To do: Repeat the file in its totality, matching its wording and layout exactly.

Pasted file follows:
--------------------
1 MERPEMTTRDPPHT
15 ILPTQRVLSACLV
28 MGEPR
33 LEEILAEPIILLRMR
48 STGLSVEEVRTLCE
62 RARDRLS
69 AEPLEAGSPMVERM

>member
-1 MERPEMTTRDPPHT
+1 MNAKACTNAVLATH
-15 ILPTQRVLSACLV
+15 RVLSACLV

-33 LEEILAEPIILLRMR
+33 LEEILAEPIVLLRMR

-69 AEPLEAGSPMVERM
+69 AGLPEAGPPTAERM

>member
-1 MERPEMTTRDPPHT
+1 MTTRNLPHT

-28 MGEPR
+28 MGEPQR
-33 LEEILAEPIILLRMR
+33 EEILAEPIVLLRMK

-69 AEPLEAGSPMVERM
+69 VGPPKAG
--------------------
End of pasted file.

1 MERPEMTTRDPPHT
15 ILPTQRVLSACLV
28 MGEPR
33 LEEILAEPIILLRMR
48 STGLSVEEVRTLCE
62 RARDRLS
69 AEPLEAGSPMVERM

>member
-1 MERPEMTTRDPPHT
+1 MNAKACTNAVLATH
-15 ILPTQRVLSACLV
+15 RVLSACLV

-33 LEEILAEPIILLRMR
+33 LEEILAEPIVLLRMR

-69 AEPLEAGSPMVERM
+69 AGLPEAGPPTAERM

>member
-1 MERPEMTTRDPPHT
+1 MTTRNLPHT

-28 MGEPR
+28 MGEPQR
-33 LEEILAEPIILLRMR
+33 EEILAEPIVLLRMK

-69 AEPLEAGSPMVERM
+69 VGPPKAG